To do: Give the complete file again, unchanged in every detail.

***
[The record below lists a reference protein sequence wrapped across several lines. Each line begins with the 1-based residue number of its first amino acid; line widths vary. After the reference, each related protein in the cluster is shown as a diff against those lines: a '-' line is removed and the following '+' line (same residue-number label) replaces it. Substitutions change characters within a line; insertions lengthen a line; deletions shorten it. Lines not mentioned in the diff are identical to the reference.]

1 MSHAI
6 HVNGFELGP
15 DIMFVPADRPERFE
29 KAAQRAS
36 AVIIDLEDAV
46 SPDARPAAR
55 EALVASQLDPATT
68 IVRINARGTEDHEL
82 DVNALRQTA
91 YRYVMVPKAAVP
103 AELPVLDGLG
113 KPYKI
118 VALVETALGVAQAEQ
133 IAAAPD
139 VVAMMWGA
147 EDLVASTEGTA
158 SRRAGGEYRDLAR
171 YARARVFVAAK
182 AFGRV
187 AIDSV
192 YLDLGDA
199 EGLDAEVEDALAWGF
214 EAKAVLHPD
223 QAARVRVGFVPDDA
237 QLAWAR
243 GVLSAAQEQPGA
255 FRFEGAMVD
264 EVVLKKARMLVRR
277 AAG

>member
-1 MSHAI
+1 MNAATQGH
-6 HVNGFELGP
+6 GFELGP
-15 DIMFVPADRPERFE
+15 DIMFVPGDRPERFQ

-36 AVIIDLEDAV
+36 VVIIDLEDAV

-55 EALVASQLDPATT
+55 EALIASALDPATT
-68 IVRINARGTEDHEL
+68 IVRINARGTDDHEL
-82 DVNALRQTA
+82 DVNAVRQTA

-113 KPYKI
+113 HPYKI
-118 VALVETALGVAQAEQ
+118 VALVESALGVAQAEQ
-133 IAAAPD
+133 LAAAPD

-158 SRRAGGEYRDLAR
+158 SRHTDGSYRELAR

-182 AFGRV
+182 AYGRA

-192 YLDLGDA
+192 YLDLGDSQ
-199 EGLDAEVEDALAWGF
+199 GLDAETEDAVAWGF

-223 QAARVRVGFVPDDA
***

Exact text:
[The record below lists a reference protein sequence wrapped across several lines. Each line begins with the 1-based residue number of its first amino acid; line widths vary. After the reference, each related protein in the cluster is shown as a diff against those lines: a '-' line is removed and the following '+' line (same residue-number label) replaces it. Substitutions change characters within a line; insertions lengthen a line; deletions shorten it. Lines not mentioned in the diff are identical to the reference.]

1 MSHAI
6 HVNGFELGP
15 DIMFVPADRPERFE
29 KAAQRAS
36 AVIIDLEDAV
46 SPDARPAAR
55 EALVASQLDPATT
68 IVRINARGTEDHEL
82 DVNALRQTA
91 YRYVMVPKAAVP
103 AELPVLDGLG
113 KPYKI
118 VALVETALGVAQAEQ
133 IAAAPD
139 VVAMMWGA
147 EDLVASTEGTA
158 SRRAGGEYRDLAR
171 YARARVFVAAK
182 AFGRV
187 AIDSV
192 YLDLGDA
199 EGLDAEVEDALAWGF
214 EAKAVLHPD
223 QAARVRVGFVPDDA
237 QLAWAR
243 GVLSAAQEQPGA
255 FRFEGAMVD
264 EVVLKKARMLVRR
277 AAG

>member
-1 MSHAI
+1 MNAATQGH
-6 HVNGFELGP
+6 GFELGP
-15 DIMFVPADRPERFE
+15 DIMFVPGDRPERFQ

-36 AVIIDLEDAV
+36 VVIIDLEDAV

-55 EALVASQLDPATT
+55 EALIASALDPATT
-68 IVRINARGTEDHEL
+68 IVRINARGTDDHEL
-82 DVNALRQTA
+82 DVNAVRQTA

-113 KPYKI
+113 HPYKI
-118 VALVETALGVAQAEQ
+118 VALVESALGVAQAEQ
-133 IAAAPD
+133 LAAAPD

-158 SRRAGGEYRDLAR
+158 SRHTDGSYRELAR

-182 AFGRV
+182 AYGRA

-192 YLDLGDA
+192 YLDLGDSQ
-199 EGLDAEVEDALAWGF
+199 GLDAETEDAVAWGF

-223 QAARVRVGFVPDDA